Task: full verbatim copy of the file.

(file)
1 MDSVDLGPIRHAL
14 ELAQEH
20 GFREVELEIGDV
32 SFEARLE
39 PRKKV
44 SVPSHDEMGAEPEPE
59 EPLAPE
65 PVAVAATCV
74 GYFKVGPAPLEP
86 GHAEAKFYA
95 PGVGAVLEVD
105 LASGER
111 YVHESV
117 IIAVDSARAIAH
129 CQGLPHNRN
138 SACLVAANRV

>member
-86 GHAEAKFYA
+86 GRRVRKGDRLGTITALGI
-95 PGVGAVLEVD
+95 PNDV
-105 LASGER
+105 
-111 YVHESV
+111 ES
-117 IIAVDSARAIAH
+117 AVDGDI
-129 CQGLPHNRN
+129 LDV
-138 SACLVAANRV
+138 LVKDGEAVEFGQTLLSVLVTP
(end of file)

1 MDSVDLGPIRHAL
14 ELAQEH
20 GFREVELEIGDV
32 SFEARLE
39 PRKKV
44 SVPSHDEMGAEPEPE
59 EPLAPE
65 PVAVAATCV
74 GYFKVGPAPLEP
86 GHAEAKFYA
95 PGVGAVLEVD
105 LASGER
111 YVHESV
117 IIAVDSARAIAH
129 CQGLPHNRN
138 SACLVAANRV

>member
-86 GHAEAKFYA
+86 GRRVRKGDRLGTITALGI
-95 PGVGAVLEVD
+95 PNDV
-105 LASGER
+105 
-111 YVHESV
+111 ES
-117 IIAVDSARAIAH
+117 AVDGDI
-129 CQGLPHNRN
+129 LDV
-138 SACLVAANRV
+138 LVKDGEAVEFGQTLLSVLVTP